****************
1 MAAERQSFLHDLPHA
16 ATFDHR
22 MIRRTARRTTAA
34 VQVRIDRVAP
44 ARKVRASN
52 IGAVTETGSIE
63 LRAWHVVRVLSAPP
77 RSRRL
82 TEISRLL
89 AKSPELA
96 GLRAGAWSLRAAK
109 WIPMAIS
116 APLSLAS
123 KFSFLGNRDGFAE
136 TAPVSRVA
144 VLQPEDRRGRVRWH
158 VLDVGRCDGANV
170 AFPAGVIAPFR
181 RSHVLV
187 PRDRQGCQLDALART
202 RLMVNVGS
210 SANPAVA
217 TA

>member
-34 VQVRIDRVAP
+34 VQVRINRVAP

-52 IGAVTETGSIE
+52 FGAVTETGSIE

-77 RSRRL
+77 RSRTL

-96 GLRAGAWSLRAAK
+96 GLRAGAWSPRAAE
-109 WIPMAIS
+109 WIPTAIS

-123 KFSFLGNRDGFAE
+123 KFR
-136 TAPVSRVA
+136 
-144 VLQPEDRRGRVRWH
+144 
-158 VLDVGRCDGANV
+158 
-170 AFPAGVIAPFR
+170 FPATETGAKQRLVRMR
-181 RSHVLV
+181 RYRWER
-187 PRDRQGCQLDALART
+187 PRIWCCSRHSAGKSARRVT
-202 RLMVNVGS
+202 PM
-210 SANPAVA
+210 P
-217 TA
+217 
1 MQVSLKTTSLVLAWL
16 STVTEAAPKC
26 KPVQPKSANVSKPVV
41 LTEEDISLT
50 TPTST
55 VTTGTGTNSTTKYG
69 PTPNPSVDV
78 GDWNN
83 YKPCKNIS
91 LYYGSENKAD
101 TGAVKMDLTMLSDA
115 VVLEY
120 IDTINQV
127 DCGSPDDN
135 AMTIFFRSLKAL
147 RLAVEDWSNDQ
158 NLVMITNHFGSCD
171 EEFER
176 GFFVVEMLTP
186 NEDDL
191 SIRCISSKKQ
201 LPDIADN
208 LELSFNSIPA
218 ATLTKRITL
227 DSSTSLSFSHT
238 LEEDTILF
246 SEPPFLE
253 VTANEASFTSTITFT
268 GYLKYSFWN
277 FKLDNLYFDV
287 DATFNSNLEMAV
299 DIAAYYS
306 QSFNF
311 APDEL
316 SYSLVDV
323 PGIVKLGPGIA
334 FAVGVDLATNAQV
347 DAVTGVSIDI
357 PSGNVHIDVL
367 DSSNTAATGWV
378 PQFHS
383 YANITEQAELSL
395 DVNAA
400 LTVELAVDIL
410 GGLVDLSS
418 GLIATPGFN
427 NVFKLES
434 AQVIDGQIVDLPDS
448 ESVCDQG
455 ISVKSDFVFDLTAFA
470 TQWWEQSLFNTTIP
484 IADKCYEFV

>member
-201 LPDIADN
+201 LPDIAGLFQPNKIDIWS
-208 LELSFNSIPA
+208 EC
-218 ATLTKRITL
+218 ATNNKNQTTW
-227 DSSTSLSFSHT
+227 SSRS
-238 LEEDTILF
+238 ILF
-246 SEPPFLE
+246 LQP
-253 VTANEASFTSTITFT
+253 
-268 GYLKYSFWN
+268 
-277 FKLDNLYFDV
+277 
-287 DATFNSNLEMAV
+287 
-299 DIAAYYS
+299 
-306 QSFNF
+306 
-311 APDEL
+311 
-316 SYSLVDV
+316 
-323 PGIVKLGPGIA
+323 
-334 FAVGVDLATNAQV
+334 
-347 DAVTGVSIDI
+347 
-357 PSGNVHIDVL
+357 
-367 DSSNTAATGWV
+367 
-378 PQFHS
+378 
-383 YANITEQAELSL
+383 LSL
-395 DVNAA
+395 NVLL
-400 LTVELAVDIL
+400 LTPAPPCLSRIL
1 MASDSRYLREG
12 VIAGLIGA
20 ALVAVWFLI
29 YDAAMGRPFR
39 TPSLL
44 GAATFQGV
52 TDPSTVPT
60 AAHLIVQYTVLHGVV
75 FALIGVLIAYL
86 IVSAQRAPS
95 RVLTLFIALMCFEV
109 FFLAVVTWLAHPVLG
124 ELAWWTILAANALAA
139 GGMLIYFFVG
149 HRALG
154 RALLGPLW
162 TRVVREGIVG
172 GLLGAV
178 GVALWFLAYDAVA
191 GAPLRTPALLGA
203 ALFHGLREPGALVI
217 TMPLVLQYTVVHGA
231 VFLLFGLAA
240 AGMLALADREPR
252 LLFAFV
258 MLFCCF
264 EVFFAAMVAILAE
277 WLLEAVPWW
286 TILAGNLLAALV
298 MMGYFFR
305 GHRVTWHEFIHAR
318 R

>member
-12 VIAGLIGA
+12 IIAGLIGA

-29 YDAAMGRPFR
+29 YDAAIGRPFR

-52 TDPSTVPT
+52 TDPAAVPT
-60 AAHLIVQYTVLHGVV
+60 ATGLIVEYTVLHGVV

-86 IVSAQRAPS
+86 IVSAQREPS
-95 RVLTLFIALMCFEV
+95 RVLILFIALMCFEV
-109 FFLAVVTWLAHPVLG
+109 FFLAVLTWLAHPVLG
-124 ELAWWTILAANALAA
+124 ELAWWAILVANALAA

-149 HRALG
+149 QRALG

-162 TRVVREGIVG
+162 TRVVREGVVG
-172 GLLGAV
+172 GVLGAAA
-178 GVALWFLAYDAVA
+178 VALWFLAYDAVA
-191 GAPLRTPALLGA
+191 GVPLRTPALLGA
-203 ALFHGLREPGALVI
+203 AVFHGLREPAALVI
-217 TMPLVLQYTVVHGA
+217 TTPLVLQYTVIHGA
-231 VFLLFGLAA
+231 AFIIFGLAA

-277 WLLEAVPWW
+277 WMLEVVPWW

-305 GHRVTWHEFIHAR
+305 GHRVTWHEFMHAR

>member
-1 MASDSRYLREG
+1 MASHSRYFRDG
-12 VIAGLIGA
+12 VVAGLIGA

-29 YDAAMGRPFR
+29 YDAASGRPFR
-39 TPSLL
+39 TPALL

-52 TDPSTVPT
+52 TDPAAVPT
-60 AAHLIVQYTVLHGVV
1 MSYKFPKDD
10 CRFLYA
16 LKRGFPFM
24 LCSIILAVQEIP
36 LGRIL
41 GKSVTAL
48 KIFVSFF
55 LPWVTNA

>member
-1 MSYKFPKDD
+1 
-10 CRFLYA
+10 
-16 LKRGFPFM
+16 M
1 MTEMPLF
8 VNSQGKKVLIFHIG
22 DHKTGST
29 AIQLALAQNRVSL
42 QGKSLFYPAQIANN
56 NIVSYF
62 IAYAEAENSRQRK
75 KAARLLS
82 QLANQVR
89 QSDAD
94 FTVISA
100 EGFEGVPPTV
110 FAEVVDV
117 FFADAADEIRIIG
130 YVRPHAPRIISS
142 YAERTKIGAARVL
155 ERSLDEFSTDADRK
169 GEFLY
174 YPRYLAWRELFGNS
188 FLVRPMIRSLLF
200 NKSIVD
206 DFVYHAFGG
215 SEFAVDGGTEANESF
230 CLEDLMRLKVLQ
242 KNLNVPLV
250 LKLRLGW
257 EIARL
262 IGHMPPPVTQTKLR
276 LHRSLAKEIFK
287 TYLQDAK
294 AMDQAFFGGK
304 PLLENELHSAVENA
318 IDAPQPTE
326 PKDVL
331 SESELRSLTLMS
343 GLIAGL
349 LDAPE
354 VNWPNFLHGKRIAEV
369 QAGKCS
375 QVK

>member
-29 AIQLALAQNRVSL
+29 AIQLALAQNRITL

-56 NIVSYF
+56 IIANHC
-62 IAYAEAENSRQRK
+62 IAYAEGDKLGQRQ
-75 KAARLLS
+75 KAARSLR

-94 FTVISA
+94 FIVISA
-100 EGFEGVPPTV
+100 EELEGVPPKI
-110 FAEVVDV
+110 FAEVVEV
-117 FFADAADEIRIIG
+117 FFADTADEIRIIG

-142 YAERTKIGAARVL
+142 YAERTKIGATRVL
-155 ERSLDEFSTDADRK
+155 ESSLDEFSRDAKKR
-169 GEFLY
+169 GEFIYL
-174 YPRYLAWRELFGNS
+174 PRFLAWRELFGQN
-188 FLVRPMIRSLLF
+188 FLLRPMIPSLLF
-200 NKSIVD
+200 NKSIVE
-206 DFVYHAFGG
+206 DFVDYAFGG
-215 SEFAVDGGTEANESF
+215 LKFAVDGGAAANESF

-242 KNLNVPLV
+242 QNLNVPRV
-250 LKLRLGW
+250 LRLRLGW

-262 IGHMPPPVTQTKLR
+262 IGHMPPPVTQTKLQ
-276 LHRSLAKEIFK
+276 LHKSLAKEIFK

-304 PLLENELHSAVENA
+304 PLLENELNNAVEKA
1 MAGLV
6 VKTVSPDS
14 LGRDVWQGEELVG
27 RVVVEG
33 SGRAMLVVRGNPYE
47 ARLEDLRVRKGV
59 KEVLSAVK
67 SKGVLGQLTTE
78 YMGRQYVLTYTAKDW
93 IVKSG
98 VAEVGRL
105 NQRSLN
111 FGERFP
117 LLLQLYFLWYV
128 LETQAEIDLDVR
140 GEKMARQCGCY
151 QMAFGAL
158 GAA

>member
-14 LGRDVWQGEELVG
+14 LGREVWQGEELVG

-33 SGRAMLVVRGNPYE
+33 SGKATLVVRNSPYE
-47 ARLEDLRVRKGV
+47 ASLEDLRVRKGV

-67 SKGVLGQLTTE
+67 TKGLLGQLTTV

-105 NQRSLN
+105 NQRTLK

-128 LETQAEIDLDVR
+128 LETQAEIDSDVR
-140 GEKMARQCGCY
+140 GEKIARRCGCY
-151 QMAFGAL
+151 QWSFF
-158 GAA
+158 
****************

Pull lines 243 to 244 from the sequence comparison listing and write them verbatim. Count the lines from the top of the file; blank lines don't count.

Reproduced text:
>member
-1 MSYKFPKDD